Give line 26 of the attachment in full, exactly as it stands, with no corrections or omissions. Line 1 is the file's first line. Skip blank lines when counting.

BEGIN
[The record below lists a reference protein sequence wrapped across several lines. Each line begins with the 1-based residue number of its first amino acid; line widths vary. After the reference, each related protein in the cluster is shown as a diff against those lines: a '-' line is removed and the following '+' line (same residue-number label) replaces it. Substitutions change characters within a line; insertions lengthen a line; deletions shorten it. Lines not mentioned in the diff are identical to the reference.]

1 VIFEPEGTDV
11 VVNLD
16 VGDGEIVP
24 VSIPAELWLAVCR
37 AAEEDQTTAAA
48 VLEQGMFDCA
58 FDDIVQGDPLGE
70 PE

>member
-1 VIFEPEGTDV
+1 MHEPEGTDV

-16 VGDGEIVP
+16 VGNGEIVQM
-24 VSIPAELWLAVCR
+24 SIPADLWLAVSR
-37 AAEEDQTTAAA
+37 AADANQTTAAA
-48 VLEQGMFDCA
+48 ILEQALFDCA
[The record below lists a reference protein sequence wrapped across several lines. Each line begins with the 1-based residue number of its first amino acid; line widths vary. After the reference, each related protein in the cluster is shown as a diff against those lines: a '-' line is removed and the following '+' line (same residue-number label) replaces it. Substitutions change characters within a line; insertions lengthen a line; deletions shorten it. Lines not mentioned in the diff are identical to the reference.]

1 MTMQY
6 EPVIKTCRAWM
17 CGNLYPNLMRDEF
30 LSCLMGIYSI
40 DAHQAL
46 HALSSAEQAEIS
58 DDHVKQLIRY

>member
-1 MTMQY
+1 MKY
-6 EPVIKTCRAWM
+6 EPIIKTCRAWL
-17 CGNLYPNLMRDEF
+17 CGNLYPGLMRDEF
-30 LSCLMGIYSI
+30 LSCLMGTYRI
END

40 DAHQAL